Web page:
The final problem is probably that the slim and fast Linux Kernel is nowadays a huge, ugly and unmaintainable Moloch. There's another problem, too many people who were working on Linux since the 80s are still leading the Development and still working on Linux with the same Tools and the same attitude, but hey, the world changed. Those guys did a fantastic job and Linux wouldn't be Linux without them, but they simply need to let it go. Linux hasn't so many Users, so there is the chance to make a complete new start without causing too many problems.

    Now to Chrome OS. I said it before, and I say it again, announcing an OS is NOT innovative but I think Google will make a fantastic job on Chrome OS. Every day I am more convinced that this is going to be the perfect merging between the Web and the Desktop. Do you know why there is yet no G-Drive Online Storage from Google? Although Microsoft has its 25GB Windows Sky Drive and countless other Companies are offering Online Storage (including some really cool ones like Dropbox). G-Drive will be an essential part of and fully integrated into Chrome OS. Local storage no longer required. Everything else would make no sense.

    I believe that Google is fundamentally changing the way Computers and the Web is used. Google won't take much market share from Apple, as Chrome OS is probably aimed at Netbooks, but they will steal Microsoft a part of their cake. The cool thing is, that every service Google offers is - of course - a potential Chrome OS Application. You are having your Desktop in the Web then, with a nice integration of all the Twitters and Facebooks we all like to use. No more Browser required (sorry Mozilla, but I still like you and will keep you on Mac OS). I know I sound like a cheap advertiser of Chrome OS (which I am not, otherwise I wouldn't write a Blog that no one is reading), but with Chrome OS the Desktop and the Web will be one and the same things, the borders between them are not recognisable any longer.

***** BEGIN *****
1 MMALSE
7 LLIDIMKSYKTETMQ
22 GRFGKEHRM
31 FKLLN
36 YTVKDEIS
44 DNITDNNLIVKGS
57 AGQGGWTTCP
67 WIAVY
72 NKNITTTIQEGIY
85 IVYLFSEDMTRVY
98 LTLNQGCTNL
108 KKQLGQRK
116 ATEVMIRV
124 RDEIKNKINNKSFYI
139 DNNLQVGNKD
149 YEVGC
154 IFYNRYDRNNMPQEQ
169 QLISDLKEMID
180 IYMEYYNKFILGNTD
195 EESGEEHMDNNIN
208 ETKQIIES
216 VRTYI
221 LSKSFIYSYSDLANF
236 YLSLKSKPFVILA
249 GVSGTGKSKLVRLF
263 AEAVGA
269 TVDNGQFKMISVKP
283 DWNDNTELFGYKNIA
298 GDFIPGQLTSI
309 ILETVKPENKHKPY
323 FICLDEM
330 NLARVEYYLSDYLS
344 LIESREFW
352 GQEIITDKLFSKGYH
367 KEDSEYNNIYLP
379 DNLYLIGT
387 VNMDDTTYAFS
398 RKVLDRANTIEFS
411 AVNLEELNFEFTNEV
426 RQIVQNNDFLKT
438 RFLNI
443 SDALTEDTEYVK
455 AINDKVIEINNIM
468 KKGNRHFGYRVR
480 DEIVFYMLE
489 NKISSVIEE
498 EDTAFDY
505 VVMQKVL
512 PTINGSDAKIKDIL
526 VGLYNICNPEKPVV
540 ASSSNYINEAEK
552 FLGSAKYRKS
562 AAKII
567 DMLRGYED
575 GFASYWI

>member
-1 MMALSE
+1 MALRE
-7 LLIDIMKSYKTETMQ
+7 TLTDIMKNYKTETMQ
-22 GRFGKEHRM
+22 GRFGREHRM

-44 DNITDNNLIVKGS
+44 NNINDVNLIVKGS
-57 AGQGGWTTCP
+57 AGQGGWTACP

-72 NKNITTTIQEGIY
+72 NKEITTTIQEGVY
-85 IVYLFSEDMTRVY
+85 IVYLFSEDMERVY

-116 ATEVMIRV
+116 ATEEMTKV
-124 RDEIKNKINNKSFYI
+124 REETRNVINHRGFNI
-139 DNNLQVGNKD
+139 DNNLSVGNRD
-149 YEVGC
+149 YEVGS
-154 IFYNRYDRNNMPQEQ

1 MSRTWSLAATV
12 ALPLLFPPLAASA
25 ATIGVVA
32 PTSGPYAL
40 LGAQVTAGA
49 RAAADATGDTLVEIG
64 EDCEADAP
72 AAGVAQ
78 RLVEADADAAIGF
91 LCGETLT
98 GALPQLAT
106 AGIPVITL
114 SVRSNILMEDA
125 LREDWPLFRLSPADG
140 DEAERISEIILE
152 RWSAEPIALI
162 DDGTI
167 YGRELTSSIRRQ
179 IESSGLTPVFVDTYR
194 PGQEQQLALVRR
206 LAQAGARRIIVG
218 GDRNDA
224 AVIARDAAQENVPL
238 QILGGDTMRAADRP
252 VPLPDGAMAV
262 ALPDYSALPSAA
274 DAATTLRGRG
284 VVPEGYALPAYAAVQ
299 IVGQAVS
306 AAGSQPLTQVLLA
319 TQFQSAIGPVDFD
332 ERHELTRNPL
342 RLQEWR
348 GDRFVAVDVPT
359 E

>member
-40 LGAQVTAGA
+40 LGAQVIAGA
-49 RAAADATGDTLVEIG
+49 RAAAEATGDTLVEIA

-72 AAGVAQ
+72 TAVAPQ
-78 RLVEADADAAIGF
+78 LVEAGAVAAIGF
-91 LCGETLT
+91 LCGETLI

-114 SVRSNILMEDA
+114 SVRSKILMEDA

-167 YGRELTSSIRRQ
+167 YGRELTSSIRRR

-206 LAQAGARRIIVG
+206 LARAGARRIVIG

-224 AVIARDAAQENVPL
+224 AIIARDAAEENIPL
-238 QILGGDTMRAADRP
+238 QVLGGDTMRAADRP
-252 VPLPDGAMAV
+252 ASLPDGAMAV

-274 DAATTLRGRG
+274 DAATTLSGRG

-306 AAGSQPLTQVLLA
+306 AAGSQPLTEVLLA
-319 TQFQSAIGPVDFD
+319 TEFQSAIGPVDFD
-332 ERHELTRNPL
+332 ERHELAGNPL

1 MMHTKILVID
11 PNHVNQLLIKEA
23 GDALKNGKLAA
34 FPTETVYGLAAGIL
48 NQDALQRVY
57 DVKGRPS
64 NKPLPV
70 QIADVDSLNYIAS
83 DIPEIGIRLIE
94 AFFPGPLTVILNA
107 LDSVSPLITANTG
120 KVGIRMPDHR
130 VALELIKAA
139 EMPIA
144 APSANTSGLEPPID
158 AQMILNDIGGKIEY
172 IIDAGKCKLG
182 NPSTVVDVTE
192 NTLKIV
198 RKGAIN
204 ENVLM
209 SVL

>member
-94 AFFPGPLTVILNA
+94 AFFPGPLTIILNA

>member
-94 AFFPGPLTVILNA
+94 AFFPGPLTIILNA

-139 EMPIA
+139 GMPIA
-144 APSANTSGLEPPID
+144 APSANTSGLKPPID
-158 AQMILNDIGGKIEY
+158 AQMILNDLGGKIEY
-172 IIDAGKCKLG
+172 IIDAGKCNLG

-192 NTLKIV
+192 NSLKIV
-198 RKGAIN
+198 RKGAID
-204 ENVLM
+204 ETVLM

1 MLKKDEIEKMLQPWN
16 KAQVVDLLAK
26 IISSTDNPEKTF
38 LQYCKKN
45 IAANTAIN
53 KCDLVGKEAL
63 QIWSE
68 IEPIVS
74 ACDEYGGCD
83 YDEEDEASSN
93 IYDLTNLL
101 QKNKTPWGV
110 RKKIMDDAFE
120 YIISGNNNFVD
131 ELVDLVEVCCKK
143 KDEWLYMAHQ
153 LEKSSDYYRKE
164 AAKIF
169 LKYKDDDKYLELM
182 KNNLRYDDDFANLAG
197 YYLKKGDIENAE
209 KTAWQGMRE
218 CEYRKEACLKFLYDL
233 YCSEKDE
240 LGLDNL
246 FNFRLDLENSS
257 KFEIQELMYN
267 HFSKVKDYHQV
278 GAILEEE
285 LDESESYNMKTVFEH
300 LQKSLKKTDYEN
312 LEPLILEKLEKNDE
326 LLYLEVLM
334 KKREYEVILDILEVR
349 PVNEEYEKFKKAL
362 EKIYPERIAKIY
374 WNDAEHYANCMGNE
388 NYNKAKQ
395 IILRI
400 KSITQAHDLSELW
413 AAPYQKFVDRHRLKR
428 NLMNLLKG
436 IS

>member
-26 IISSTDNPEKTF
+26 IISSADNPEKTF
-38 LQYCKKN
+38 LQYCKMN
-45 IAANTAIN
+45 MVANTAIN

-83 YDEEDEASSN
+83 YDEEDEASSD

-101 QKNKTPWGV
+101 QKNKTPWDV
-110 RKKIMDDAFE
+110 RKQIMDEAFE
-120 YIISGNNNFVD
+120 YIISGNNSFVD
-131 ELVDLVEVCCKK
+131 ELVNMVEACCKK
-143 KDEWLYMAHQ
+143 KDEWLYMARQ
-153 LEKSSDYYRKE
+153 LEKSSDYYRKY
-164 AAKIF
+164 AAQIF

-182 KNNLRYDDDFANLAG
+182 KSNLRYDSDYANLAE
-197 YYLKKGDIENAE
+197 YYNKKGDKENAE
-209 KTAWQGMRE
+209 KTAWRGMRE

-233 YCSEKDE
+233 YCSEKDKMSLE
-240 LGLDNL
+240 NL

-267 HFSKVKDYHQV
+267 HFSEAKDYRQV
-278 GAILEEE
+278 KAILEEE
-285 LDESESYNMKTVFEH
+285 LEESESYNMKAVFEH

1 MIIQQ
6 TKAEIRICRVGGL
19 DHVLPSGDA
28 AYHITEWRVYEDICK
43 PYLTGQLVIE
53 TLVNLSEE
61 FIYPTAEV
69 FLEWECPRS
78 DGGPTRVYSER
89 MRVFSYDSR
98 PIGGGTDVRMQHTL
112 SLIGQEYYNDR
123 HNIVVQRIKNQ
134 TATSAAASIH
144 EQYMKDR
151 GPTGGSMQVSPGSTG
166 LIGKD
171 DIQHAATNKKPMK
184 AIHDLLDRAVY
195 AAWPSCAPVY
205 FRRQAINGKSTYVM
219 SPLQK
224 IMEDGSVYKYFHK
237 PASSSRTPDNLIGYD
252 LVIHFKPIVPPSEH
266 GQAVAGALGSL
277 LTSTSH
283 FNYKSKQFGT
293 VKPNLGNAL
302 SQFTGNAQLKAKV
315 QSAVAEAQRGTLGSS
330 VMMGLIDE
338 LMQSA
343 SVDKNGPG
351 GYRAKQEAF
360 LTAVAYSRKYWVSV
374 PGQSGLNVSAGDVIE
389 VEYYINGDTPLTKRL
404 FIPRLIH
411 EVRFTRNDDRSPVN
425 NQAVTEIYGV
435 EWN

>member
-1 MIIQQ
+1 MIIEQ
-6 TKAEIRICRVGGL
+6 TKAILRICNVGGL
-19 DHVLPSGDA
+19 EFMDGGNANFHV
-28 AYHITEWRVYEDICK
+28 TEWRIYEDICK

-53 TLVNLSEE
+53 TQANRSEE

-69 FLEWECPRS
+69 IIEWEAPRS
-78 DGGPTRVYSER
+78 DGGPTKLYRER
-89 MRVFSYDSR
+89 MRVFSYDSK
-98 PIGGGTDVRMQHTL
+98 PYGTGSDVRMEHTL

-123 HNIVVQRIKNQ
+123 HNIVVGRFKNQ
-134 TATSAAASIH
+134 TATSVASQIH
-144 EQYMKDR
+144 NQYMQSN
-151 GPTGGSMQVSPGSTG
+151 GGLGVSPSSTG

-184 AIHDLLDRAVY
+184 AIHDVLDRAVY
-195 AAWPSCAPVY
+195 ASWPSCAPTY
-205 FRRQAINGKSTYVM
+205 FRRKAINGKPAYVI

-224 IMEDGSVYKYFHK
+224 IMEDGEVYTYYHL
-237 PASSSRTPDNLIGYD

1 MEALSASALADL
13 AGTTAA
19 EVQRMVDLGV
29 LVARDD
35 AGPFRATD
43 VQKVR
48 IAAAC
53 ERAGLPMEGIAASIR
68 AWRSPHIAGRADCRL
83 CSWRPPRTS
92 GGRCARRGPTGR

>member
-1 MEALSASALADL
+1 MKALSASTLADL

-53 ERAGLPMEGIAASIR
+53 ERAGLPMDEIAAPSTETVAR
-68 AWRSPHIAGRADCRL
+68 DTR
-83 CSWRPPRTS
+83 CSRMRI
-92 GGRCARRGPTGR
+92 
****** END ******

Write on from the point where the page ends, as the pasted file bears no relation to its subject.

So to end this pretty long Post, what cool stuff will we have running in the Cloud? First, when I store my stuff in the Cloud, I want it to be safe, so Crypto Services will be essential (I hope Chrome will have that). The automatically integrated Crypto Service needs obviously be fast and safe. Next, I want to stream my music and my videos direct onto my mobile devices or my other Notebooks and PCs I use. So, there's already a service (currently invitation-only) which seems to be a really hot thing. When you have only Apps on a device that is Online all the time (like the iPhone), there will be many other changes, where (useful) location based (Notebook-)Services will only be the beginning.

    Final word, if you wonder why this Post is named, "The Unix Inheritance", I have to answer that I wanted to write about something entirely different first, but kept the Robert Ludlum like title (the title is still true in a broader sense, though) ;-)

    Saturday, January 16, 2010

    Epic Failure as a recipie for success??!!

    Can Epic Failure really lead to success? I think it can and does. In this Post I will discuss how epic failure can help you being successful in the future and why failing big isn't a bad thing and sometimes just the right thing at the right time.

    Two more reasons why I am writing about failing, going down and getting up again. First, in the current Issue of the Wired Magazine (18.01) are the Cover Stories (eg. The Neuroscience of Screwing up) about failing and success. And second, what is the main reason why I am writing about epic failure: I am just suffering from one myself. It doesn't matter in what I failed, I just say that it was a highly important goal I wanted to reach and I failed - what sucks.

    Failing is something you simply can't avoid in your life. Some people say that life actually is only stumbling from one crisis to another - and they are right. So what should you do when you can't avoid failure?